A Christmas Present for All of You!!

Simon Perchik is one of the poets in the January issue of Cholla Needles, the journal we all love and adore. And I’m one of the poets too, I can’t thank Rich enough.

When I found out I would be in the issue with Si, I wrote the following poem as a surprise. It’s in the January issue as well:

Saturday Mornings at the Golden Pear Café

Somedays I feel as ratty as my Uncle Si’s old brown briefcase.
He’s had it since before I was born, the pockets stretched
as thin as an old lady’s upper arms waving goodbye

as she boards the ferry home. There’s plenty of room
for his writing gear, noise-cancelling head phones, iPod
of classical music. He only wears the head phones when someone

with a pitch that can scratch glass won’t use their  “indoor voice”.
He prefers the low hum of conversation under Jean Pierre
Rampal’s Suite for Flute and Piano on the café speakers,

or a quick chat with waitstaff friends, rather than silence.
I meet Uncle Si every Saturday, rain, shine, or tired. He’s ready
for coffee number two. I have avocado toast and a café mocha

while we go on about the week. My writing gear is a legal pad,
bunch of pencils, and my ears. His friends have adopted me—
I am a lucky listener but it’s only on Saturday—

they would turn possessive if I went more often.
Along about 1:00 pm I head home for my daily nap.
Uncle Si takes the bus home to wait for a call from a friend.

It’s been the same for the last twenty years. I nap and write
in my head. Si talks on the phone, doodles beautiful words
in the spaces between their conversations.

For both of us, poems are written, dreams are dreamt,
friendships are strengthened like watertight seawalls. I cherish
Uncle Si, this timeless café, avocado toast, and Saturdays.

                                                -Tobi Alfier

No, he’s not really my uncle but that’s what I call him. And yes, he writes many mornings at the Golden Pear Café, where I will get the avocado toast if I ever have the good fortune to meet him there (I googled the menu).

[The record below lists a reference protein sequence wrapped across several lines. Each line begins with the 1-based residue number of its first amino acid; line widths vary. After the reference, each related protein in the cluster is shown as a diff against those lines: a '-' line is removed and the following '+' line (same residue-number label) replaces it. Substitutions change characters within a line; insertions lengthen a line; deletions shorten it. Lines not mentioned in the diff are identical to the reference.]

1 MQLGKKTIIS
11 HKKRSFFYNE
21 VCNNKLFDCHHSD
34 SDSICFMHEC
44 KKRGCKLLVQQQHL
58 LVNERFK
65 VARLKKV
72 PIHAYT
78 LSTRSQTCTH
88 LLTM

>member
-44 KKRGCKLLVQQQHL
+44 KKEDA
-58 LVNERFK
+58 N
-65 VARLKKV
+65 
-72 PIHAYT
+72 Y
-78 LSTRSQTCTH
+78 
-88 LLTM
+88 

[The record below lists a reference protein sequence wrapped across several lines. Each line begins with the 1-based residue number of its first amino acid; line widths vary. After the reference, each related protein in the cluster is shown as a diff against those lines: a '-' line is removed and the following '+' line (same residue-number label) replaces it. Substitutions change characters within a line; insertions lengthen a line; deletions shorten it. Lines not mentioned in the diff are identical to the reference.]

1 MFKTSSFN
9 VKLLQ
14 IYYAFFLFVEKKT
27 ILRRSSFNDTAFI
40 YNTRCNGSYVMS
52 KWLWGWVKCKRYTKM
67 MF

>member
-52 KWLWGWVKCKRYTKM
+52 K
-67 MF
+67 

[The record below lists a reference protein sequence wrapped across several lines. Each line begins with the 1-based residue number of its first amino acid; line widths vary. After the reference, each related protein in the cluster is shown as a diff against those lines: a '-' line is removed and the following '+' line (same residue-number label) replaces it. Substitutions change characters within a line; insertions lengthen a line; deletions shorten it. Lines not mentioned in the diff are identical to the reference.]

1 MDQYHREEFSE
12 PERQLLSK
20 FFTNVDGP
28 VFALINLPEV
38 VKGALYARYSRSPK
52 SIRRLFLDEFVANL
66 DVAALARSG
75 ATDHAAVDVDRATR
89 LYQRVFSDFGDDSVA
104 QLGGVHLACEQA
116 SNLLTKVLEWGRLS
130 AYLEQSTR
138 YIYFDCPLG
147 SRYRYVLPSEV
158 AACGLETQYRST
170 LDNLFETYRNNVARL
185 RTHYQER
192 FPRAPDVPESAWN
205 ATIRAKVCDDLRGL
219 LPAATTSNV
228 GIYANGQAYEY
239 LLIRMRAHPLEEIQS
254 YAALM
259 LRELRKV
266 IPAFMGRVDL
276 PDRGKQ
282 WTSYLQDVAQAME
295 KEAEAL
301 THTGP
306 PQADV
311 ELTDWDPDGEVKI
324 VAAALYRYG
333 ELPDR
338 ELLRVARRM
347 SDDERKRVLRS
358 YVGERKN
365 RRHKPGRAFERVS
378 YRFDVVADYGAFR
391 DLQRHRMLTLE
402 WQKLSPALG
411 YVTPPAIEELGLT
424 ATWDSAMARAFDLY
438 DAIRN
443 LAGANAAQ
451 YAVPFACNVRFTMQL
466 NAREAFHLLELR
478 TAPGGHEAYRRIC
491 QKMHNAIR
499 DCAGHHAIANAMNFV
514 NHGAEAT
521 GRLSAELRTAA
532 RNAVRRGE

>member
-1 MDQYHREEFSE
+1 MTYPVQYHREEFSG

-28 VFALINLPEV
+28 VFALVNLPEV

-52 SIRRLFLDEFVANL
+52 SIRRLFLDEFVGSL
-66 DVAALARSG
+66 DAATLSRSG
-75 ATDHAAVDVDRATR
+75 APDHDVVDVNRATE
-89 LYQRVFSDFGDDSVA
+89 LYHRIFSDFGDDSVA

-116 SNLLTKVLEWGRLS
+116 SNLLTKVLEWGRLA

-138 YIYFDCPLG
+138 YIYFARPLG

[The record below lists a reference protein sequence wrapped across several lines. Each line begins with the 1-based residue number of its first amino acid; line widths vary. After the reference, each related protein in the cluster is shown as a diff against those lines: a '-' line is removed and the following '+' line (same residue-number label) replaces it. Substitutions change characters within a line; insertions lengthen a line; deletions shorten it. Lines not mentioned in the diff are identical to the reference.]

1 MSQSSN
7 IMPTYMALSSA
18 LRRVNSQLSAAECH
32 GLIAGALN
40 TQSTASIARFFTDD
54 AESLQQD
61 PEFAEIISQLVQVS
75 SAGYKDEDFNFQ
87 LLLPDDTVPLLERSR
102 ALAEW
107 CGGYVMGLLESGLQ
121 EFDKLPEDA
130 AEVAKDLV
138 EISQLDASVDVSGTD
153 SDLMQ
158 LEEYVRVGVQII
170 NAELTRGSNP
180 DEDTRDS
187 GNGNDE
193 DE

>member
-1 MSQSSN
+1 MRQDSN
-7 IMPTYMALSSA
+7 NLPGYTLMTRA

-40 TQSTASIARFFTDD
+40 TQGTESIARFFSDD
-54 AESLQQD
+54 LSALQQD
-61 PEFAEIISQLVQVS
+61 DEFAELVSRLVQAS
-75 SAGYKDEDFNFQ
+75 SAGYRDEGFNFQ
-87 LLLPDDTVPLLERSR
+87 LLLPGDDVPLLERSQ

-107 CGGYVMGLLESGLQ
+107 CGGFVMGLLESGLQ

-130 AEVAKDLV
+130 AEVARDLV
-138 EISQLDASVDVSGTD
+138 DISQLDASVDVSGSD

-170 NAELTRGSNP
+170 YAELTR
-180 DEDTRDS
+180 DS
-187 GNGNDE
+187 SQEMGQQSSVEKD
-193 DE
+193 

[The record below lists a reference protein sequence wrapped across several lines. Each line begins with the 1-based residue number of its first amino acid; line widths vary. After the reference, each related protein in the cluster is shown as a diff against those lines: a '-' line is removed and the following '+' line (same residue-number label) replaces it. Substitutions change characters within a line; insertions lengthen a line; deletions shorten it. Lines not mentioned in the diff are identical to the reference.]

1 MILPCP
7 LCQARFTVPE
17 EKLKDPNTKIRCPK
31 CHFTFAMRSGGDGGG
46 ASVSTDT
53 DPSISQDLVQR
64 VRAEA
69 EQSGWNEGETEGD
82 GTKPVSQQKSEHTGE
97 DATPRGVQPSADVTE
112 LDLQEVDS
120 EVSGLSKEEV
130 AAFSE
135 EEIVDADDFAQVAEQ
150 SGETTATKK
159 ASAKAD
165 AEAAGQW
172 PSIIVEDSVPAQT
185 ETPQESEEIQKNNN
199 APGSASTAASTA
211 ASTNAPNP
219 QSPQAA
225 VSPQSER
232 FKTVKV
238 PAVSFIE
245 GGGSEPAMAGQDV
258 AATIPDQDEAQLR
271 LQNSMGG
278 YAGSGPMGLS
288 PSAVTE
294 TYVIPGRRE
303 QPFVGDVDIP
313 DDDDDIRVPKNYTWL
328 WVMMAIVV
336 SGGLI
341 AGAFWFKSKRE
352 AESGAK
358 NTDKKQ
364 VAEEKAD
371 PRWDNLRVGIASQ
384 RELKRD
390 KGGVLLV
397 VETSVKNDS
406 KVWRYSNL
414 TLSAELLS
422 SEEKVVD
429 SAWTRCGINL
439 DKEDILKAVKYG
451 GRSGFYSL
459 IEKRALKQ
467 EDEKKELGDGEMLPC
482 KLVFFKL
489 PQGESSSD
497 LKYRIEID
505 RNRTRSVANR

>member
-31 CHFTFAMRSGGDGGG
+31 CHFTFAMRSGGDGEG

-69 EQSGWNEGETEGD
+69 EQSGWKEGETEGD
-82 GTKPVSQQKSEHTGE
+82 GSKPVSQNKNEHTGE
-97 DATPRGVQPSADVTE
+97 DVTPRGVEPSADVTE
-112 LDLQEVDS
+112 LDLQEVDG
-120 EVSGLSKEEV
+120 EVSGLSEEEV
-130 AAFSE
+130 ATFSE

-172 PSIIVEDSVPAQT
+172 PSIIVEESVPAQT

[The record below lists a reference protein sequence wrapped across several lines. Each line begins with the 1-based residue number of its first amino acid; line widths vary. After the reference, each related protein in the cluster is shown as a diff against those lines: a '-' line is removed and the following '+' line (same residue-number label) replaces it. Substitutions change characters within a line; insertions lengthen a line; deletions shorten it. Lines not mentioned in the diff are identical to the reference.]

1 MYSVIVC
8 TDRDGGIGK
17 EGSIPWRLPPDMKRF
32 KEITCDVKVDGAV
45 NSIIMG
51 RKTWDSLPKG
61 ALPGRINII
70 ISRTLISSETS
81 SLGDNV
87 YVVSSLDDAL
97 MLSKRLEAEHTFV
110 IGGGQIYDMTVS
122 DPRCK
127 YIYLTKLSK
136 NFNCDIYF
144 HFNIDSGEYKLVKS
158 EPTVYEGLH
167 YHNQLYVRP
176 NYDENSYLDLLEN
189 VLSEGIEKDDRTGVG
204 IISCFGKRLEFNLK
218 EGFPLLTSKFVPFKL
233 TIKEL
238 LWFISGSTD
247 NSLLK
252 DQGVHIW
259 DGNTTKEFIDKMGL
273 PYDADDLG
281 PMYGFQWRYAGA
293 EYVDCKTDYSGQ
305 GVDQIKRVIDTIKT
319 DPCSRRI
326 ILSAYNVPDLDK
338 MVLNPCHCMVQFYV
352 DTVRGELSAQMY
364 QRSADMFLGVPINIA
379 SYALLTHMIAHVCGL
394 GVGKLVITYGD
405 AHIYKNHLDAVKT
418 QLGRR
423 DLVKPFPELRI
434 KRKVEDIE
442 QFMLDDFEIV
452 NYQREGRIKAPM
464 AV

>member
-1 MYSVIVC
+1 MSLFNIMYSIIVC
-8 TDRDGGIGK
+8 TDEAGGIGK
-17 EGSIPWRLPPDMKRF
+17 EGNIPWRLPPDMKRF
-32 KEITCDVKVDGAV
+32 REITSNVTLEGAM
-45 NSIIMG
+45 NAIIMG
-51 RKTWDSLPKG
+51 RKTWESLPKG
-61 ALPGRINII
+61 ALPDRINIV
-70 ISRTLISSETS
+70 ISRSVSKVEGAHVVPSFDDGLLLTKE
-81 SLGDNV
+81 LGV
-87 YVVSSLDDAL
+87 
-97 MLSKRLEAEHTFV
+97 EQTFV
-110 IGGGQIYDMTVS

But for anyone thinking of doing the same thing, don’t do it now. 96-year-old Uncle Si is out of the country where it’s warm, but he assured Rich he’s still writing every day. And dang, this is going to be a book I look forward to, and cannot wait to read!!

We’ll get back to topics of strengthening our own work, the myth of writer’s block, why not all prose is poetry, and anything you’d like to talk about next week. Wishing you all a Happy New Year, a Happy Decade, and all good things xo - Tobi

And now - I butt in again with this joyous note from Susan Tepper, along with a photo Susan sent of Simon Perchik reading aloud from The Gibson Poems. . .

A TRIBUTE to Simon Perchik on the Publication of The D Poems and The Rosenblum Poems by Susan Tepper:

Susan Tepper
What is coincidence, really?  Some say it’s an alignment of the planets.  While my friend of nearly twenty years, Simon (Si) Perchik, would laugh off that notion, I still say there’s something to it.  Some kind of pattern or plan that brings coincidence into the light. 

Never having heard of this extensively published poet, I ‘first met’ Simon through his poem currently titled D42 in his new book The D Poems.  But that was long, long before now, back in 2001 where it was first published in Green Mountains Review, and titled with Simon’s classic *.  The poem appeared on the left facing side of the page of my first ever published story! I read Si’s poem and my mouth dropped open.  I knew in that moment that I had just encountered a tremendous force in contemporary poetry.